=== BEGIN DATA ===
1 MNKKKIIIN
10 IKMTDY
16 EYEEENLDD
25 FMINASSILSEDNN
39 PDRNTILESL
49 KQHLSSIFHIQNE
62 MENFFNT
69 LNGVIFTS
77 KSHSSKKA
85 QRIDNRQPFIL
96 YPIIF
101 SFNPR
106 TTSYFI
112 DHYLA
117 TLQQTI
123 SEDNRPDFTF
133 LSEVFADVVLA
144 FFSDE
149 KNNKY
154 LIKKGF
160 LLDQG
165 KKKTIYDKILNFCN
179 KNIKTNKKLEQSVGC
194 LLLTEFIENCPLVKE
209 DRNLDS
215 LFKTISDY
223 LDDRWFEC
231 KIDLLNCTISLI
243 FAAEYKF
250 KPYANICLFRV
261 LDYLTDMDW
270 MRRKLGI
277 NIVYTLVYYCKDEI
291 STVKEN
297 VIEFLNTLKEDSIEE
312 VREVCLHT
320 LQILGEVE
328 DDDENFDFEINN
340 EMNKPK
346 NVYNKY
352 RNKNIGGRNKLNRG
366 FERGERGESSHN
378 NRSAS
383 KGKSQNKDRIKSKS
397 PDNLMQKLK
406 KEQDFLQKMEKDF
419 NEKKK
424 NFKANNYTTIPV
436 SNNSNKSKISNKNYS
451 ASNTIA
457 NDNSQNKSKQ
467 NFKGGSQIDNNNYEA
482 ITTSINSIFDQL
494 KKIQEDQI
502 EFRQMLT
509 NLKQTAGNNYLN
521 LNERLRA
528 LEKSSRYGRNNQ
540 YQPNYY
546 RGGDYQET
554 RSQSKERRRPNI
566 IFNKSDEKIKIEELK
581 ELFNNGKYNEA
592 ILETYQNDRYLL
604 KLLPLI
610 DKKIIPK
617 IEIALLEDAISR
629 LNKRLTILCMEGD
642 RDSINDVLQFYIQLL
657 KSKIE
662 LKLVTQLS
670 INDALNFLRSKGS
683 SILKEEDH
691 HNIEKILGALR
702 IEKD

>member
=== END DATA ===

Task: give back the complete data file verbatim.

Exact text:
1 MNKKKIIIN
10 IKMTDY
16 EYEEENLDD
25 FMINASSILSEDNN
39 PDRNTILESL
49 KQHLSSIFHIQNE
62 MENFFNT
69 LNGVIFTS
77 KSHSSKKA
85 QRIDNRQPFIL
96 YPIIF
101 SFNPR
106 TTSYFI
112 DHYLA
117 TLQQTI
123 SEDNRPDFTF
133 LSEVFADVVLA
144 FFSDE
149 KNNKY
154 LIKKGF
160 LLDQG
165 KKKTIYDKILNFCN
179 KNIKTNKKLEQSVGC
194 LLLTEFIENCPLVKE
209 DRNLDS
215 LFKTISDY
223 LDDRWFEC
231 KIDLLNCTISLI
243 FAAEYKF
250 KPYANICLFRV
261 LDYLTDMDW
270 MRRKLGI
277 NIVYTLVYYCKDEI
291 STVKEN
297 VIEFLNTLKEDSIEE
312 VREVCLHT
320 LQILGEVE
328 DDDENFDFEINN
340 EMNKPK
346 NVYNKY
352 RNKNIGGRNKLNRG
366 FERGERGESSHN
378 NRSAS
383 KGKSQNKDRIKSKS
397 PDNLMQKLK
406 KEQDFLQKMEKDF
419 NEKKK
424 NFKANNYTTIPV
436 SNNSNKSKISNKNYS
451 ASNTIA
457 NDNSQNKSKQ
467 NFKGGSQIDNNNYEA
482 ITTSINSIFDQL
494 KKIQEDQI
502 EFRQMLT
509 NLKQTAGNNYLN
521 LNERLRA
528 LEKSSRYGRNNQ
540 YQPNYY
546 RGGDYQET
554 RSQSKERRRPNI
566 IFNKSDEKIKIEELK
581 ELFNNGKYNEA
592 ILETYQNDRYLL
604 KLLPLI
610 DKKIIPK
617 IEIALLEDAISR
629 LNKRLTILCMEGD
642 RDSINDVLQFYIQLL
657 KSKIE
662 LKLVTQLS
670 INDALNFLRSKGS
683 SILKEEDH
691 HNIEKILGALR
702 IEKD

>member